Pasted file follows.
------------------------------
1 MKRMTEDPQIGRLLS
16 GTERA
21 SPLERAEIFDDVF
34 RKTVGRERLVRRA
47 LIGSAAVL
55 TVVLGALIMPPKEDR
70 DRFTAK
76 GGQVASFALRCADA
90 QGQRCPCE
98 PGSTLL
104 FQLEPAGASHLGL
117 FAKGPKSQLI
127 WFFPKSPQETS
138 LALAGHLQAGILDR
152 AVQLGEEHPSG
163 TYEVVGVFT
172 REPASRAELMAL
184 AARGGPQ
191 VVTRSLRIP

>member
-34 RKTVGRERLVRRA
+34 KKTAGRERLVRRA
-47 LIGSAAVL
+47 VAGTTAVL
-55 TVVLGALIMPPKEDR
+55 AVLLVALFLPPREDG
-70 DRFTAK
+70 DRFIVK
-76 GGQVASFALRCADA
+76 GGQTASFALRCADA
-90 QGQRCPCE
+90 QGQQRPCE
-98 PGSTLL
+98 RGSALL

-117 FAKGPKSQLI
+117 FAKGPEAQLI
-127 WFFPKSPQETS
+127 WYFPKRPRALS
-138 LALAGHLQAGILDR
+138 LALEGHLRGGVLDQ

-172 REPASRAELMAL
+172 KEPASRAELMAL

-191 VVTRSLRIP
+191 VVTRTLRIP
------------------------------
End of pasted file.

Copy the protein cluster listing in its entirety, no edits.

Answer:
1 MKRMTEDPQIGRLLS
16 GTERA
21 SPLERAEIFDDVF
34 RKTVGRERLVRRA
47 LIGSAAVL
55 TVVLGALIMPPKEDR
70 DRFTAK
76 GGQVASFALRCADA
90 QGQRCPCE
98 PGSTLL
104 FQLEPAGASHLGL
117 FAKGPKSQLI
127 WFFPKSPQETS
138 LALAGHLQAGILDR
152 AVQLGEEHPSG
163 TYEVVGVFT
172 REPASRAELMAL
184 AARGGPQ
191 VVTRSLRIP

>member
-34 RKTVGRERLVRRA
+34 KKTAGRERLVRRA
-47 LIGSAAVL
+47 VAGTTAVL
-55 TVVLGALIMPPKEDR
+55 AVLLVALFLPPREDG
-70 DRFTAK
+70 DRFIVK
-76 GGQVASFALRCADA
+76 GGQTASFALRCADA
-90 QGQRCPCE
+90 QGQQRPCE
-98 PGSTLL
+98 RGSALL

-117 FAKGPKSQLI
+117 FAKGPEAQLI
-127 WFFPKSPQETS
+127 WYFPKRPRALS
-138 LALAGHLQAGILDR
+138 LALEGHLRGGVLDQ

-172 REPASRAELMAL
+172 KEPASRAELMAL

-191 VVTRSLRIP
+191 VVTRTLRIP